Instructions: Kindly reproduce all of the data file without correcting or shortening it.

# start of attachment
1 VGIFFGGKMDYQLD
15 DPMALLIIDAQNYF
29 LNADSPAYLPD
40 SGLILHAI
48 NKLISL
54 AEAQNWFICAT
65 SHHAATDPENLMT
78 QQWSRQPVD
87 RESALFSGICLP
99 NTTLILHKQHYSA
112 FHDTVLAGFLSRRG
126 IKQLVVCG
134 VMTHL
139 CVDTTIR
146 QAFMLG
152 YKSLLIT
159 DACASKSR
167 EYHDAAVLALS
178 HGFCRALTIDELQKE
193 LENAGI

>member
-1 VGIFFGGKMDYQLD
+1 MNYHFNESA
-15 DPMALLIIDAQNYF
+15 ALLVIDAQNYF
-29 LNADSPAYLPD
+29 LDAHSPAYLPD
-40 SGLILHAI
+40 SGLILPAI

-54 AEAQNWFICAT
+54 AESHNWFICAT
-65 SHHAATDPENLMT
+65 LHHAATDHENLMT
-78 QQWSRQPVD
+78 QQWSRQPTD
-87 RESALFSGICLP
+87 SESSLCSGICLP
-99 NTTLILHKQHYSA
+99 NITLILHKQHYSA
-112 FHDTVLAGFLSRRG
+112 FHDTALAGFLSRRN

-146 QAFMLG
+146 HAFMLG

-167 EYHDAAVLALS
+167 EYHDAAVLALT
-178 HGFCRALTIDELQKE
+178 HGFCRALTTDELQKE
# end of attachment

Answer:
1 VGIFFGGKMDYQLD
15 DPMALLIIDAQNYF
29 LNADSPAYLPD
40 SGLILHAI
48 NKLISL
54 AEAQNWFICAT
65 SHHAATDPENLMT
78 QQWSRQPVD
87 RESALFSGICLP
99 NTTLILHKQHYSA
112 FHDTVLAGFLSRRG
126 IKQLVVCG
134 VMTHL
139 CVDTTIR
146 QAFMLG
152 YKSLLIT
159 DACASKSR
167 EYHDAAVLALS
178 HGFCRALTIDELQKE
193 LENAGI

>member
-1 VGIFFGGKMDYQLD
+1 MNYHFNESA
-15 DPMALLIIDAQNYF
+15 ALLVIDAQNYF
-29 LNADSPAYLPD
+29 LDAHSPAYLPD
-40 SGLILHAI
+40 SGLILPAI

-54 AEAQNWFICAT
+54 AESHNWFICAT
-65 SHHAATDPENLMT
+65 LHHAATDHENLMT
-78 QQWSRQPVD
+78 QQWSRQPTD
-87 RESALFSGICLP
+87 SESSLCSGICLP
-99 NTTLILHKQHYSA
+99 NITLILHKQHYSA
-112 FHDTVLAGFLSRRG
+112 FHDTALAGFLSRRN

-146 QAFMLG
+146 HAFMLG

-167 EYHDAAVLALS
+167 EYHDAAVLALT
-178 HGFCRALTIDELQKE
+178 HGFCRALTTDELQKE